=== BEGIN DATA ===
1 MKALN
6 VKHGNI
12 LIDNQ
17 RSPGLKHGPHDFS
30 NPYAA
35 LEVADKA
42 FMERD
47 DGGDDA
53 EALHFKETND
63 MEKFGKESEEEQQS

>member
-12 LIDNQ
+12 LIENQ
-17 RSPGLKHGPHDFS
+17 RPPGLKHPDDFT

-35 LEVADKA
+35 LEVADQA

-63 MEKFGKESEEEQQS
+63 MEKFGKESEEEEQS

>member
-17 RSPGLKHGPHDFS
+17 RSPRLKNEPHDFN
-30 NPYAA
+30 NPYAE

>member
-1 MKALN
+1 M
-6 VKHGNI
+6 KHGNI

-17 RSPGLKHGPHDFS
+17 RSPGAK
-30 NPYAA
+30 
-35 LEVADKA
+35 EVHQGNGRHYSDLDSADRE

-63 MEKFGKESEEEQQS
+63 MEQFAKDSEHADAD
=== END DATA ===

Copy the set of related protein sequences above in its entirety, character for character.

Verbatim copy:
1 MKALN
6 VKHGNI
12 LIDNQ
17 RSPGLKHGPHDFS
30 NPYAA
35 LEVADKA
42 FMERD
47 DGGDDA
53 EALHFKETND
63 MEKFGKESEEEQQS

>member
-12 LIDNQ
+12 LIENQ
-17 RSPGLKHGPHDFS
+17 RPPGLKHPDDFT

-35 LEVADKA
+35 LEVADQA

-63 MEKFGKESEEEQQS
+63 MEKFGKESEEEEQS

>member
-17 RSPGLKHGPHDFS
+17 RSPRLKNEPHDFN
-30 NPYAA
+30 NPYAE

>member
-1 MKALN
+1 M
-6 VKHGNI
+6 KHGNI

-17 RSPGLKHGPHDFS
+17 RSPGAK
-30 NPYAA
+30 
-35 LEVADKA
+35 EVHQGNGRHYSDLDSADRE

-63 MEKFGKESEEEQQS
+63 MEQFAKDSEHADAD